In the middle of September, Instapundit linked to a call for submissions on Jerry Pournelle’s blog:
Accepting submissions for a new volume of the There Will Be War series. Send with cover note to email@example.com. Stories should preferably be 20,000 words or less. Poetry encouraged, but see the previous series; it needs to make sense. Hard science fiction mainly; urban fantasy with a military theme possibly acceptable, but mostly we want hard, realistic stories. They need not be action adventure; good command decision stories encouraged. Space opera always considered. Again see the previous nine volumes.
I was struck pretty instantly with an idea: update Rudyard Kipling’s “Tommy” by re-writing it from the perspective of a cloned cyrogenically preserved mercenary called a Canny. Okay, the name came first and the conceit almost instantly thereafter.
Man, the idea came fast, and I wanted to do it, but I was a haunted man this summer. Timing on various and sundry life activities left me little time to complete projects that I wanted to do. I’d started painting the interior of the house, but didn’t finish, leaving a room half painted; I’d meant to refinish my deck, but I’d only done the inside of the deck, where I could see it on the deck; I have a couple of items on the to-write list that I could certainly place if only I sat still long enough to write them; and so on. I wasn’t finishing anything I started. I was almost paralyzed with self-doubt regarding this idea for a poem.
I mean, in the old coffee shop days, I filled legal pads with sonnets and poems, easily scratching something out in an hour if I wanted to or felt inspired. But lately, writing something is harder than pulling middle-aged teeth as the infrequency of this blog attests. Somehow, a gap emerged between the inspiration/idea and the effort to carry it through.
I did a little research to procrastinate: I ordered one of the earlier volumes of the series to see what kind of poetry it contained. It had Kipling. I thought I was in like Dave in an emergency airlock in 2001. I mean, if I wrote a poem and it turned out any good.
So in spite of my recognition of my recent non-successes, I was determined, and I discovered a gap between determination and doing something. Probably the same gap between inspiration and doing something: laziness or disbelief in an effort resulting in the desired result. Still, I started carving out a half hour every morning. I’d drop my children at school and duck into the local coffee shop to work. I fully expected nothing more to come of it than coffee drinking. Did I mention paralysis in self-doubt? It wasn’t so much paralysis as actively working against myself.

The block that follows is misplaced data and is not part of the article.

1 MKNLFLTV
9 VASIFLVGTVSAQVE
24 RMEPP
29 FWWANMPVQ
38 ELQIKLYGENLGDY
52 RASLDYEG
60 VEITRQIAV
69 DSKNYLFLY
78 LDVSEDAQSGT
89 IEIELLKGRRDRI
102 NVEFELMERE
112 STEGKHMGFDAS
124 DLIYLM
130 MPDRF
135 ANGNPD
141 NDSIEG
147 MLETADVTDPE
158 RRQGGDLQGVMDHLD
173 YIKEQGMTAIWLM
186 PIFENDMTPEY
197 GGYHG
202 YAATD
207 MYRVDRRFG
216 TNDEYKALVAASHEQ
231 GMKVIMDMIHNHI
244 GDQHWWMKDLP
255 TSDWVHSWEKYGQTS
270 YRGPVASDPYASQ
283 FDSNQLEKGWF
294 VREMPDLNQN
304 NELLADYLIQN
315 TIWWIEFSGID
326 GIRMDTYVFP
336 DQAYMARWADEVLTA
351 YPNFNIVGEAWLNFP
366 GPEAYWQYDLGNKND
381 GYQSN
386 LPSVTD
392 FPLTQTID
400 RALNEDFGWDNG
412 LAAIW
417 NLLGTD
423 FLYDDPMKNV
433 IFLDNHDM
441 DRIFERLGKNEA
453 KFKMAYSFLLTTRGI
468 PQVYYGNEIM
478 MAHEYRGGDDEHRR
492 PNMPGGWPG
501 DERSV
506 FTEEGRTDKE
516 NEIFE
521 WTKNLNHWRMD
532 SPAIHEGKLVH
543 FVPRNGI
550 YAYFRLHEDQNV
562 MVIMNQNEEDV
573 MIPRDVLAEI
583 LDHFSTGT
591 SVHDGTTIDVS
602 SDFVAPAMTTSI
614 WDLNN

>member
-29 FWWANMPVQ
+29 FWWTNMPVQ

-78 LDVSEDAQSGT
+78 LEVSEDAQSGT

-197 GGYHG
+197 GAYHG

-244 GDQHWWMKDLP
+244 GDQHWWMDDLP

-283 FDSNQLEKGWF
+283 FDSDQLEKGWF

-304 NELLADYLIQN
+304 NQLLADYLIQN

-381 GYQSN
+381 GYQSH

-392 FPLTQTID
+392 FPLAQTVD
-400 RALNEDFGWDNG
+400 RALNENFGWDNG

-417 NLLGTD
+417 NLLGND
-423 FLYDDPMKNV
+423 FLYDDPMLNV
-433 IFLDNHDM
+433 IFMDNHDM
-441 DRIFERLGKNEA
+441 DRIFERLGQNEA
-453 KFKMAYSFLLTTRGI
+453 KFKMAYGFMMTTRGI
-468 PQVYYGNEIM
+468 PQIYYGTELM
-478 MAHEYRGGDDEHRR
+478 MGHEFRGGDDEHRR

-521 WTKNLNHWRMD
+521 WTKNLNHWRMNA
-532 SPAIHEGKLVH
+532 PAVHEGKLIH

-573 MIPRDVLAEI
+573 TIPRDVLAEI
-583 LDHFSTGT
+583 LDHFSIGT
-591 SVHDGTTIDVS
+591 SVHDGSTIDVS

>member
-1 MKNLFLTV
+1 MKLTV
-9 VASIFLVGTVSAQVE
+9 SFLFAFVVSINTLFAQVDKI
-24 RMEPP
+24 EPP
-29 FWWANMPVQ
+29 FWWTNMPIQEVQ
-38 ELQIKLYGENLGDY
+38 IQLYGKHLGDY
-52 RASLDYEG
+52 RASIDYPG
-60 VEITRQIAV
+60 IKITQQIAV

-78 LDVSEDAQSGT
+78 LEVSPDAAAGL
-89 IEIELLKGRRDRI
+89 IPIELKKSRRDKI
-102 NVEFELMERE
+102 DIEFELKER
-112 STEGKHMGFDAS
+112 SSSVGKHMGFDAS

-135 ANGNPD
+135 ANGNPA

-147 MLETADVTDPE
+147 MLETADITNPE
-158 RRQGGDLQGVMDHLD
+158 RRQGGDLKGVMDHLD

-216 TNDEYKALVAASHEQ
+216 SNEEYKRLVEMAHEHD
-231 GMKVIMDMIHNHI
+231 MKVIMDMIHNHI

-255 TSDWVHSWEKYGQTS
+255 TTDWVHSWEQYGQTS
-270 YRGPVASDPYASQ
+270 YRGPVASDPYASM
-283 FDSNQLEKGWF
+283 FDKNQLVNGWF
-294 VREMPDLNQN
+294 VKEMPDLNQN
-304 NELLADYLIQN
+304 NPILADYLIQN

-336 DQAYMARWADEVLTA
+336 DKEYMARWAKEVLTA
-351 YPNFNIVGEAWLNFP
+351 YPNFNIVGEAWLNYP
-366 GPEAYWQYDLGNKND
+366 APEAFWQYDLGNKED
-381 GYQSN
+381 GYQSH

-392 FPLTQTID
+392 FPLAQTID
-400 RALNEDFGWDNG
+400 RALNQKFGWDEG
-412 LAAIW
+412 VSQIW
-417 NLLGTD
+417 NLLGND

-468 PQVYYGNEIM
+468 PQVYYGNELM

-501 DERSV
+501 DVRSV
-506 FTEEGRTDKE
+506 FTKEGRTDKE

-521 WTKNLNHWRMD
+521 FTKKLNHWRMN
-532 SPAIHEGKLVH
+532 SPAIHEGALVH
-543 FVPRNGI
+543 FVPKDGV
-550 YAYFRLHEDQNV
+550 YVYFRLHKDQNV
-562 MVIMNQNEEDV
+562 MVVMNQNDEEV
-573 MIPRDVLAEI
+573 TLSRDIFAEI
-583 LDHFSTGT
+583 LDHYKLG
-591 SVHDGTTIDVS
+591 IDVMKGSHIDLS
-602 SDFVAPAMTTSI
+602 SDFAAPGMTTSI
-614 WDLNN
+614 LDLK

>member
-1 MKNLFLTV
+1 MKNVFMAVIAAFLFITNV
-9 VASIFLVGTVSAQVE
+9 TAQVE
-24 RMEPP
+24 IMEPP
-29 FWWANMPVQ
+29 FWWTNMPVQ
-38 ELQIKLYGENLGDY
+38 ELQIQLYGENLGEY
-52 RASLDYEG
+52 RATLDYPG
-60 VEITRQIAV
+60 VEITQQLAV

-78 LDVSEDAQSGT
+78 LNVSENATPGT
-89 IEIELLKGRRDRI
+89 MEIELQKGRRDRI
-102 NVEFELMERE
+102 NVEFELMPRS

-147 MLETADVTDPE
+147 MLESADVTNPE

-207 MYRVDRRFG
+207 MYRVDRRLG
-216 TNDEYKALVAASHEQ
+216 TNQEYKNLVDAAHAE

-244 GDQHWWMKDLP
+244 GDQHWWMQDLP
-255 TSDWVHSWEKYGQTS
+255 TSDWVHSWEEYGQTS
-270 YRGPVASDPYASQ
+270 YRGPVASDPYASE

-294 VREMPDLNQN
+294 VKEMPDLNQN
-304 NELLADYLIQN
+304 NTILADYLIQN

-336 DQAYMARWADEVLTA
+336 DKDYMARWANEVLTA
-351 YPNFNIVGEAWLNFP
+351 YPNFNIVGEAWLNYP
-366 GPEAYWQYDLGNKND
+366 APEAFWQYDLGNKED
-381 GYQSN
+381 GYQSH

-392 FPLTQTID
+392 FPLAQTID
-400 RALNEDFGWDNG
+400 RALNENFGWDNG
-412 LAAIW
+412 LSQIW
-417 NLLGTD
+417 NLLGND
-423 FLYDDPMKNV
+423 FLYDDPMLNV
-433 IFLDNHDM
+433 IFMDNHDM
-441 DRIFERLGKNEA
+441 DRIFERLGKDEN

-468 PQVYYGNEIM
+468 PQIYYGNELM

I started out with a laptop so I could do a side-by-side comparison of “Tommy” and what I was putting down, but I quickly switched to a printed copy of “Tommy” and a legal pad. I was dismayed to find out the poem was in iambic heptameter; to someone seasoned in sonnets and iambic pentameter, that seemed a little syllablely, but over the course of four weeks, I managed to eke something out.
And then when all the lines and syllables were filled, I reached the next Hamlet moment: How much do I tweak it? Should I share it with science-fiction savvy Internet connections to see if it works? It was Hamlet and J. Alfred Prufrock time. Could my darker side dither long enough for the submission period to close while I was tweaking and transposing stresses?
Finally, one Saturday morning, I just emailed it in a moment of “What’s the worst that could happen?” By Saturday night, it was accepted.
Today, There Will Be War Volume X was released in a Kindle version.
I understand there is to be a hardcover version next year.
I wondered if the editors would recognize the source material; I expected Dr. Pournelle would, but I didn’t know if he was on the selection committee. Apparently, the source was recognized, as it is included in the introduction to the piece.
At any rate, how about that? Maybe there’s some hope for me as a writer yet if I just put my back into it.